NIRMAL KUMAR CHAKRABORTY Vs. DULAL CHANDRA BHATTACHARJEE
HIGH COURT OF CALCUTTA
NIRMAL KUMAR CHAKRABORTY
DULAL CHANDRA BHATTACHARJEE
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T.Chatterjee, J. -
(1.)- In this revisional application, the judgment debtor/ petitioner question the validity of the orders being order Nos. 32 and 33 dated 10th February, 1995 passed by the learned Munsif Second Court at Baruipur, in miscellaneous. Case No. 92 of 1993, which arose out of title execution case No. 22 of 1993. By order No. 32 dated 10th February, 1995 the Executing Court rejected the objection filed by the judgment debtor/petitioner under section 47 of the Code of Civil Procedure. Order No. 33 is an order consequential to order No. 32 dated 10th February, 1995. Both these two orders, therefore, are under challenge in this revisional application.
(2.)The decree holder/opposite party No. I along with others instituted a suit for injunction restraining the judgment debtor/petitioner from drawing overhead electric line over the private pathway of the decree holders in the second court of the Munsif at Baruipur in the year 1993, upon the allegations that the still land being the private pathway for ingress or egress to the house and tank of the decree holders and that suit land was never used as public pathway and as the judgment debtor/ petitioner tried to draw his overhead electric line over the suit land illegally a decree for permanent injunction should be granted. This suit was contested by judgment debtor/petitioner by filing a written statement in which it was alleged that the said pathway was not a private pathway of the plaintiffs but the said pathway was the only pathway for the use of the judgment debtor and their predecessors. In the written statement it was further pleaded that this pathway had been continued to be used for the last 100 years by the judgment debtor/ petitioner and his predecessor in interest by exercising their right of easement openly and peacefully for a period of more than 20 years and therefore, the judgment debtor/ petitioners had acquired a right of easement over the suit property far ingress and egress for his use and therefore, the judgment debtor petitioners entitled to draw electric line over the suit property. The suit was decreed by the Trial Court and the judgment debtors was permanently restrained from drawing electric line over the suit land or from fixing polls on the same. After the decree was passed in the suit, according to the judgment debtor/petitioner, one of the plaintiffs/decree holders felt that considerable time had already elapsed but the judgment debtor had been deprived of vital benefit of electric connection in this modern age as such they desired that the electric connection should be given to the judgment debtor/petitioner. Accordingly, some of the plaintiffs withdrew their objection unconditionally in respect of electric connection. In the changed circumstances the petitioner made a prayer below the West Bengal State Electricity Board for having electric connection to his house over the said pathway. On such an application the West Bengal State Electricity Board fixed the electric polls and took steps to give electric connection in the house of the judgment debtor/petitioner. AS soon as it was found that electric connection was given to the judgment debotor/petitioner and electric polls were fixed in the same pathway the decree holder/opposite party made an application under order 21 rule 32 of the Code of Civil Procedure before the Munsif, second Court at Baruipur which came to be registered as title execution case No, 22 of 1993. In the said application the decree holder contended that the judgment debtor along with opposite party No. 2 and 3 willfully and deliberately flouted the decree of the suit as mentioned hereinabove by giving electric connection to the judgment debtor/petitioner and as such he prayed for attachment of the properties of the judgment debtor. It is an admitted position that such and application was filed only by the plaintiff No. 5 who is now the decree holder/ opposite party No. 1. It is also not in dispute that the other decree holders gave their consent to give electric connection to the judgment debtor. Against the said application under order 21 rule 32 of the Code of Civil Procedure an objection was filed by the judgment debtor stating inter alia that in view of the changed circumstances and after getting consent from the predecessor of the plaintiffs and also from the plaintiff No. 4 except the plaintiff No. 5/opposite party No. 1 he took electric connection for his use. The learned Munsif however, by an order dated 3rd June, 1994 allowed the application under order 21 rule 32 of the Code of Civil Procedure and directed removal of the electric polls and directed the decree holder/opposite party No. 1 to furnish details of the properties of the judgment debtor/petitioner. Against this order a revisional application was moved before a learned Judge of this Court. A learned Judge of this Court affirmed the order of the learned Munsif and dismissed the revisional application. After the rejection of the revisional application by this Court. Shri Ajit Kr. Bhattacharya, Shrimati Chabi Adhikari and Shrimati Reba Pradhan who are heirs and legal representatives of the late Tarini Bhushan Bhattacharyya gifted their undivided share of the disputed land by a registered deed of gift dated 14th of August, 1994 to the Judgment debtor. According to the petitioner, therefore he by such transfer, has became a co-sharer of the decretal property with decree holder/opposite party No. 1. As the petitioner has become to sharer of the decretal property he raised an objection under section 47 of the Code of Civil Procedure inter alia alleging that in view of the change of circumstances and in view of the admitted fact that he has become a co-sharer of the decretal property, the decree passed to permanent injunction was no longer executable against him. This objection was covered into a Miscellaneous Case being Miscellaneous Case No. 92 of 1994. In the said Miscellaneous case it was further alleged by the petitioner that since he had become a co-sharer of the decretal property as the heirs and legal representatives of one of the co-sharers of Sri Tarini Bhusan Bhattacharyya had gifted their undivided share of the decretal properly to him the decree for permanent injunction against the petitioner was no longer executable in view of the subsequent event that had occurred after the decree for permanent injunction was passed. Such an objection was however, rejected by the learned Munsif by the impugned order being Order No. 32 dated 10th February, 1995 on a finding that this objection cannot now be raised in view of the decision of this Court passed in the Civil revisional application by which the learned Judge of this Court held that subsequent event cannot be looked into by the executing Court unless they came within the parameter of order 21 rule 32 of the Code of Civil Procedure read with rule 13 thereof The Executing Court also held that decree for permanent injunction obtained by one of the co-sharers of the suit land without making the other co-sharers parties to the suit was very much valid and binding on the person against whom such decree was passed.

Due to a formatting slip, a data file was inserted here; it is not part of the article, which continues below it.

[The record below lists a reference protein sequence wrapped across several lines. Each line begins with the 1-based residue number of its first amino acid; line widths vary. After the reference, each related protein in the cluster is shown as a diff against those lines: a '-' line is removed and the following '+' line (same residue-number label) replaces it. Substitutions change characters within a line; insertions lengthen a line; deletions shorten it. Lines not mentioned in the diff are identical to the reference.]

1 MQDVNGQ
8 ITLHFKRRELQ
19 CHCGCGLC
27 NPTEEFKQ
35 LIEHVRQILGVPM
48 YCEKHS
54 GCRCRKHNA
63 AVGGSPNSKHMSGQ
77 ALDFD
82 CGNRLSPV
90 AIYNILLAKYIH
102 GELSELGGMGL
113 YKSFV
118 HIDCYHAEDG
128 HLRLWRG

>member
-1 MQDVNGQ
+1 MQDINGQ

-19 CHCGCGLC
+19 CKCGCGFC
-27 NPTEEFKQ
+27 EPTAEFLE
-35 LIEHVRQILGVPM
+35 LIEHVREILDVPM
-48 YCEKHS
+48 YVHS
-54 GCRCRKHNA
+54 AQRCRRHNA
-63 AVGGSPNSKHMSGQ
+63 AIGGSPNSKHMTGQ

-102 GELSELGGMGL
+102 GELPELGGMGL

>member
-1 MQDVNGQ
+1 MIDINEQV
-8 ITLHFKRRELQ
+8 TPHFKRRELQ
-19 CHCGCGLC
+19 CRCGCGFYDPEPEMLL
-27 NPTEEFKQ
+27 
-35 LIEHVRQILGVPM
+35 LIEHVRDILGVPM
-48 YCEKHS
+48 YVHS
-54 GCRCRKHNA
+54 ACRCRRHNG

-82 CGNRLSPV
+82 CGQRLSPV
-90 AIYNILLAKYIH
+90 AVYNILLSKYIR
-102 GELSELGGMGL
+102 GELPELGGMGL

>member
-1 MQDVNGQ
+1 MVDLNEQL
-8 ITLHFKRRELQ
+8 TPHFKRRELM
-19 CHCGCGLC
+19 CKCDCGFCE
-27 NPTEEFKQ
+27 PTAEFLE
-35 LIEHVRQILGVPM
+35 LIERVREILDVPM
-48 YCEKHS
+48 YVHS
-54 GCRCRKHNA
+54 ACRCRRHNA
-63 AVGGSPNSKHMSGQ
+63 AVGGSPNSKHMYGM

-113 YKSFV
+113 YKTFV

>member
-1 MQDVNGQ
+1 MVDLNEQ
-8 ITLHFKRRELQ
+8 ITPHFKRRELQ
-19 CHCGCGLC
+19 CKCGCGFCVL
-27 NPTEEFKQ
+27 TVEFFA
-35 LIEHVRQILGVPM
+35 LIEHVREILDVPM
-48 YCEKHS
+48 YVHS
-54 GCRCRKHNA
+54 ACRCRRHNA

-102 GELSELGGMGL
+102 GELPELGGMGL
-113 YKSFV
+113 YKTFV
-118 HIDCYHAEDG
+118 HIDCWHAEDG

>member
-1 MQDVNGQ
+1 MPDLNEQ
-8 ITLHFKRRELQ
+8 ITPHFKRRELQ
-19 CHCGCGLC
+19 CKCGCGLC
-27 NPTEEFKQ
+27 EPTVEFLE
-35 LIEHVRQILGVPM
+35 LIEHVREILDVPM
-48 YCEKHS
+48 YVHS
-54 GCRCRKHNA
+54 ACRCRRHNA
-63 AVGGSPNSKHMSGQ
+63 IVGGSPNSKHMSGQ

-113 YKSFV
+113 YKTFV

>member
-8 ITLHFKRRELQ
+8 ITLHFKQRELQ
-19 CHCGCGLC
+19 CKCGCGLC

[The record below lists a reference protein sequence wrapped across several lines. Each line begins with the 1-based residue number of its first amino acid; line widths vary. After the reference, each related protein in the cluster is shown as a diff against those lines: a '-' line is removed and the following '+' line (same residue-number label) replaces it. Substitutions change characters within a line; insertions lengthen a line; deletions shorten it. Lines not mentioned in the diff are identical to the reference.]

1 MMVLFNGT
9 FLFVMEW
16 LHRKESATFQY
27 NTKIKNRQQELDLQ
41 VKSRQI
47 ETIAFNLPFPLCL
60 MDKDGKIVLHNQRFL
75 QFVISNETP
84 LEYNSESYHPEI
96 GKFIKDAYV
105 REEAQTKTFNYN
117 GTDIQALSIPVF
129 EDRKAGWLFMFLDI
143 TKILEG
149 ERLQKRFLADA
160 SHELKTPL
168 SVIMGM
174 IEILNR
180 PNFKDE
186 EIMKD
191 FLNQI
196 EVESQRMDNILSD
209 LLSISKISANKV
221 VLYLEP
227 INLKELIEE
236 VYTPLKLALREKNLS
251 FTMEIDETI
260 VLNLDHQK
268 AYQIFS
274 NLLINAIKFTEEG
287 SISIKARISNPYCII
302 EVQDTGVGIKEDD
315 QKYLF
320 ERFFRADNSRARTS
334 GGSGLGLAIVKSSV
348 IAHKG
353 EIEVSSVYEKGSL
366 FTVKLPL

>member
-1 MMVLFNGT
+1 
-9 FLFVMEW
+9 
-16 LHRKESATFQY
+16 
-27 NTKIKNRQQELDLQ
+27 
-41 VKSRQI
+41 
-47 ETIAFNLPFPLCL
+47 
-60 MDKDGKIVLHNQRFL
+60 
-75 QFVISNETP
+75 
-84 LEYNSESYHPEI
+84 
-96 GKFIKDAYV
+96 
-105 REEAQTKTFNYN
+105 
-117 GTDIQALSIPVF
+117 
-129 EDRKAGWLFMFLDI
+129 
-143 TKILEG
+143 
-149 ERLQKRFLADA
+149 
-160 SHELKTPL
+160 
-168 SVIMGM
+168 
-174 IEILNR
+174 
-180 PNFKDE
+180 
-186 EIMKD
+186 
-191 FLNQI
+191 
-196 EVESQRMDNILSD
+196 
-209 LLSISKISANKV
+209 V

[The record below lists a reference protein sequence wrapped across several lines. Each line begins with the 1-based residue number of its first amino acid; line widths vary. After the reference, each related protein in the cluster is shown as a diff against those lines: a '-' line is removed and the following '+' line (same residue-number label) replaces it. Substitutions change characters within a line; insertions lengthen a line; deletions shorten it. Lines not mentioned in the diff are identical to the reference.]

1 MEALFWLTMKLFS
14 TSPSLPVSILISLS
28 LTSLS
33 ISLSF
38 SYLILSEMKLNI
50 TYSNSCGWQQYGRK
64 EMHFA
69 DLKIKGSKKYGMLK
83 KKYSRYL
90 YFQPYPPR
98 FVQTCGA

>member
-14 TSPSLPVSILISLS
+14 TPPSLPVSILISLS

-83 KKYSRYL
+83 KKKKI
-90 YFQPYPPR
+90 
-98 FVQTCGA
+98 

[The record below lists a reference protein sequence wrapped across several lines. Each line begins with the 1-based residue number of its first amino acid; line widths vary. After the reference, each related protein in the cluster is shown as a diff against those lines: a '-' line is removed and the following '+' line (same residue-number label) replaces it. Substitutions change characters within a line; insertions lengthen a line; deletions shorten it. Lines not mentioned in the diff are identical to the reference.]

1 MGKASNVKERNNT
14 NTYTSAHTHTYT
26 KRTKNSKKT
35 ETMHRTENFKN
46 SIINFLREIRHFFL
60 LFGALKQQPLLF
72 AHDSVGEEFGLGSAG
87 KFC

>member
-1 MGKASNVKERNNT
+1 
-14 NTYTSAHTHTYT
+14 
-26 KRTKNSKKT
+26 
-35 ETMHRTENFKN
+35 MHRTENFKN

(3.)Mr. Roychoudhury appearing on behalf of the judgment debtor/ petitioner contended that in view of the changed circumstances which arose after the order under order 21 rule 32 of the Code of Civil Procedure was passed, the executing Court was entitled to take into consideration of such changed circumstances and after taking into consideration of such changed circumstances which had occurred subsequent to the passing of the order under order 21 rule 32 of the Code of Civil Procedure, the executing Court ought to have held that the decree for permanent injunction was no longer executable in law. In support of this contention Mr. Roychoudhury relied on the decisions in the case of Annamalai v. Srinivasaraghava, AIR 1948 Madras 293, in the case of Rambhadra v. Ramalna, AIR 1952 Madras 125 and also relied on a decision of this Court reported in 75 Calcutta Weekly Notes, 502 (Sm. Kalyani Sen v. Sk. Enayetullah).